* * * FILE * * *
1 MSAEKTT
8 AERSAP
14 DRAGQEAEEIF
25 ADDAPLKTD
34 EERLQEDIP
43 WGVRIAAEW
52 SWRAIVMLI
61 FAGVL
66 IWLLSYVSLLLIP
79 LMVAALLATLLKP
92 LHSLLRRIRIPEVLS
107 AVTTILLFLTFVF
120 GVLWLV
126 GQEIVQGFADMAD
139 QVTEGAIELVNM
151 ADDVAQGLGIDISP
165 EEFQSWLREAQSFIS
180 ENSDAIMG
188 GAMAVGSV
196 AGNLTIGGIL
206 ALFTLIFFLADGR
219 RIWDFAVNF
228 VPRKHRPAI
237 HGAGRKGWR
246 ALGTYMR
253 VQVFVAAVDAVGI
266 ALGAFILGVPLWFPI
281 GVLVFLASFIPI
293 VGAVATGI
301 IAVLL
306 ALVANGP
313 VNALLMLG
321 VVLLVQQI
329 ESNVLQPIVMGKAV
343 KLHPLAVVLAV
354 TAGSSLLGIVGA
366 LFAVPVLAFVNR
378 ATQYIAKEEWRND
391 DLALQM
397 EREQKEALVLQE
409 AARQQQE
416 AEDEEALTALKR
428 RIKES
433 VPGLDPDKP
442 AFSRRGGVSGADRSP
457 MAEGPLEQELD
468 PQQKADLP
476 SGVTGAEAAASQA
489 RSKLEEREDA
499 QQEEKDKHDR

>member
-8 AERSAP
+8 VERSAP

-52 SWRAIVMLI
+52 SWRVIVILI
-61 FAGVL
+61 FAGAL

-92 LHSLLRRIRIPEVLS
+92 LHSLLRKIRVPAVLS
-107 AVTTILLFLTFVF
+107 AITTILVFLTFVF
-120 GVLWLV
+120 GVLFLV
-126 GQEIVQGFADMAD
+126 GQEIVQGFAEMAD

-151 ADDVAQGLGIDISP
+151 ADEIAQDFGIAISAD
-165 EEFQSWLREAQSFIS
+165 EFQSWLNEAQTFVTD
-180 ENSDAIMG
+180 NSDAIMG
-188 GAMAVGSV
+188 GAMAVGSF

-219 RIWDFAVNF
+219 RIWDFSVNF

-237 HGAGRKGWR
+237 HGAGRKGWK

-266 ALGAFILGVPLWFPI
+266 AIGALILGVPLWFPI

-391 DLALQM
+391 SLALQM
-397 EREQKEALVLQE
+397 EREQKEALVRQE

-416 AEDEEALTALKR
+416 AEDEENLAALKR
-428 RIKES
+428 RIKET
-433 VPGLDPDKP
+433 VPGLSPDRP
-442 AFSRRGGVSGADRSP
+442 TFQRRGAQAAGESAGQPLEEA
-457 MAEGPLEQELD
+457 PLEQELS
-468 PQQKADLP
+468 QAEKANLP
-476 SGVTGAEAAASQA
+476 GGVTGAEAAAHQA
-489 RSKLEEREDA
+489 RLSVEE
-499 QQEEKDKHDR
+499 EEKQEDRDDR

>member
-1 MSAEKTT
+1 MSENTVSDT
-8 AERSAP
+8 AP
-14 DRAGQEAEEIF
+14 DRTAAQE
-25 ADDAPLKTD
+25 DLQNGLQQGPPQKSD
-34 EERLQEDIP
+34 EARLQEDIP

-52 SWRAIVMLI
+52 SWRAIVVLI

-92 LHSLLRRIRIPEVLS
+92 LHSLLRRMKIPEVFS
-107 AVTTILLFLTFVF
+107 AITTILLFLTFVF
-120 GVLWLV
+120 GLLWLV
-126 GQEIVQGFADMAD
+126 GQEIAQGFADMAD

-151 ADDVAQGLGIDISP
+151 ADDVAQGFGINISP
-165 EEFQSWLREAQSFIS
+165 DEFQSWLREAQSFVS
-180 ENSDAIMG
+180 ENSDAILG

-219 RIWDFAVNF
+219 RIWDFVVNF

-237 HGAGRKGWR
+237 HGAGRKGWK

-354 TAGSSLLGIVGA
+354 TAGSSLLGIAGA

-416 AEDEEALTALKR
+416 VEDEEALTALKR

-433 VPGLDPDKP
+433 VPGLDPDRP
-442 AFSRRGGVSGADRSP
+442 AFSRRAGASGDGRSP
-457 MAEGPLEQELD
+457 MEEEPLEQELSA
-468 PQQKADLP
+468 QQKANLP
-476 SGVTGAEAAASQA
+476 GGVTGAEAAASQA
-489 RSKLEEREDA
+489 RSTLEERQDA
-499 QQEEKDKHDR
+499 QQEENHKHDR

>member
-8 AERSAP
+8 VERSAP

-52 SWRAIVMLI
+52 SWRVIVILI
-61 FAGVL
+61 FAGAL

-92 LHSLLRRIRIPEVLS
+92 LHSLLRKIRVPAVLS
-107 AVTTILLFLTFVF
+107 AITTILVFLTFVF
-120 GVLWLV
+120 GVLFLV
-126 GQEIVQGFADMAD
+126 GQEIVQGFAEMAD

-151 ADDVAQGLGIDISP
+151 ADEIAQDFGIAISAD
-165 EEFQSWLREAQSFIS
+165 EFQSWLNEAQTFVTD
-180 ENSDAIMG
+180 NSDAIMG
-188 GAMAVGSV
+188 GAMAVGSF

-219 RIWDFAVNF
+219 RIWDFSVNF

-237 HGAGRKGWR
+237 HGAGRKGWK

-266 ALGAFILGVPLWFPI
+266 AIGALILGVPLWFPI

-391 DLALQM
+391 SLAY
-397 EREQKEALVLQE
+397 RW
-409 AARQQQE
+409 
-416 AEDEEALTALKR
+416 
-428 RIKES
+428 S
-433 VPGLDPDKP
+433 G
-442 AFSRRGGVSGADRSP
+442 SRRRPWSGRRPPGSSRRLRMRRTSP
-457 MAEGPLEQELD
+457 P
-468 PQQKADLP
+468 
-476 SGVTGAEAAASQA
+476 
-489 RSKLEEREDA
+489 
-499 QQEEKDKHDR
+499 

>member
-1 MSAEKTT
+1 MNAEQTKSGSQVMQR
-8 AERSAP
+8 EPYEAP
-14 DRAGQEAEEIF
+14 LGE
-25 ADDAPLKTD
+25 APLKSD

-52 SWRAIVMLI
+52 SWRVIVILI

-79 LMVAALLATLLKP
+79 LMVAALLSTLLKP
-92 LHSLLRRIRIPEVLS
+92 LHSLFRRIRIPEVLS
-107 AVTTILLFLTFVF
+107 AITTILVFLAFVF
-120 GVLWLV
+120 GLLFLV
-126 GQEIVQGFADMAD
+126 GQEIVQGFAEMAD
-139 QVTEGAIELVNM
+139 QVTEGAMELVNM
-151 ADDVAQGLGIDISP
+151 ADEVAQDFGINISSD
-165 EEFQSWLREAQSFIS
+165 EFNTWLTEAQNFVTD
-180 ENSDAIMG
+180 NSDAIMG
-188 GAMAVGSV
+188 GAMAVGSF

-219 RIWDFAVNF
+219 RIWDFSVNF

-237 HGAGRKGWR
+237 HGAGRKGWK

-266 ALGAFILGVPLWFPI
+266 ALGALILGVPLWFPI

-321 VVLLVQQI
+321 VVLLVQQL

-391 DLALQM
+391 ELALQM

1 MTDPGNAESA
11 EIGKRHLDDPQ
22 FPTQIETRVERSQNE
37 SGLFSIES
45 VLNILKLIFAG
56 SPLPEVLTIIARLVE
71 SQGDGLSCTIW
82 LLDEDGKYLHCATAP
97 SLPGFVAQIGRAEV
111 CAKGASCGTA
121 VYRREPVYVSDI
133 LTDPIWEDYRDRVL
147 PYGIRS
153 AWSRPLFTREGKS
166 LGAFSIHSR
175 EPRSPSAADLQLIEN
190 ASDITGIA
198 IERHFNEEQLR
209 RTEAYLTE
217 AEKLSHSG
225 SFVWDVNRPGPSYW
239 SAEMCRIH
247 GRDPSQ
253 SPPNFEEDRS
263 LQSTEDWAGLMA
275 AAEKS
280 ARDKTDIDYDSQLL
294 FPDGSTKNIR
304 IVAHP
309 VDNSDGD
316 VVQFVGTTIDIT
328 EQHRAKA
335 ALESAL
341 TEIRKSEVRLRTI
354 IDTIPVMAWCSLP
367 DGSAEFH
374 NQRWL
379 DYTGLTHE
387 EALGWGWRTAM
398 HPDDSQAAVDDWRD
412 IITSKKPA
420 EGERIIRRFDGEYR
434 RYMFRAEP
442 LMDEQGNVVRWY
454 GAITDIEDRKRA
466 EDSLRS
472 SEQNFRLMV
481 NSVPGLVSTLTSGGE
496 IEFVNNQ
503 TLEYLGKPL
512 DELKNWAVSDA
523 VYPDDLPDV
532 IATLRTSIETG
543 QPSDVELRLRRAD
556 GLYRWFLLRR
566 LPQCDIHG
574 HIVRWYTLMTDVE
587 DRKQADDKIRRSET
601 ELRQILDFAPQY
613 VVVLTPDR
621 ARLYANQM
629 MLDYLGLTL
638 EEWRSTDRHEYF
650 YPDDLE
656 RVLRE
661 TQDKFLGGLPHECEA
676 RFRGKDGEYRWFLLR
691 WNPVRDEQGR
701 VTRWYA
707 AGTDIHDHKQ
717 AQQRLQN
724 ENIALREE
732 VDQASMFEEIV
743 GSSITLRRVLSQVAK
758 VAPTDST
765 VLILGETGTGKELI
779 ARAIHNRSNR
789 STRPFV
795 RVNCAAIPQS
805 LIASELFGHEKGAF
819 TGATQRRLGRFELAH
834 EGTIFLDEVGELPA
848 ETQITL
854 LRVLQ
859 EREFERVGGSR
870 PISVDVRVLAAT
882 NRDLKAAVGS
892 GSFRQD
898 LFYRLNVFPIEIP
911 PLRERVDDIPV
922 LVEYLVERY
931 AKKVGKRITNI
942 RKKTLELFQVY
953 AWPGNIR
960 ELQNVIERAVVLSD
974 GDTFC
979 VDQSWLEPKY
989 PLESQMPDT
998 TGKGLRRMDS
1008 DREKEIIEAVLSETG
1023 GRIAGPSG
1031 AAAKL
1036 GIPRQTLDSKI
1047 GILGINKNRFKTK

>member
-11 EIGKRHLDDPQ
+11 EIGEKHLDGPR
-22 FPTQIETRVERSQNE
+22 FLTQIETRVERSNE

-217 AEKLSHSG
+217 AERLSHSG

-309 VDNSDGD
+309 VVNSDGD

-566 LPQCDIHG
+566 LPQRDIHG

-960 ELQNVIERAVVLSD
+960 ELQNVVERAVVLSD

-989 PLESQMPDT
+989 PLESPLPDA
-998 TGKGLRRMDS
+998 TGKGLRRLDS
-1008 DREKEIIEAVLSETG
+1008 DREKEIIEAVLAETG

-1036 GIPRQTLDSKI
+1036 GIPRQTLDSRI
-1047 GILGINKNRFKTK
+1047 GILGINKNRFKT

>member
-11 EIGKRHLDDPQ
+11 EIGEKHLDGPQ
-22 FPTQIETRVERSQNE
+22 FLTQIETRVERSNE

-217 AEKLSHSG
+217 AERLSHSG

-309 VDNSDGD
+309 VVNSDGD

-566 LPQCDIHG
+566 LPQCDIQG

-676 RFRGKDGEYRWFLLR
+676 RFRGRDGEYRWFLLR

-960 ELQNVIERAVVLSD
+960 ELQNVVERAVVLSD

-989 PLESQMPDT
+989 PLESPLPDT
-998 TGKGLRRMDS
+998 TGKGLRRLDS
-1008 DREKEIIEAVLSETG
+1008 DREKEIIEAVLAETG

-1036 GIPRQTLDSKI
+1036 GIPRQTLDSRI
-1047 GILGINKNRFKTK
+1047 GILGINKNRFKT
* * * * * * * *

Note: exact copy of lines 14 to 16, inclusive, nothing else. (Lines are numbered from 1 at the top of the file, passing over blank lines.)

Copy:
126 GQEIVQGFADMAD
139 QVTEGAIELVNM
151 ADDVAQGLGIDISP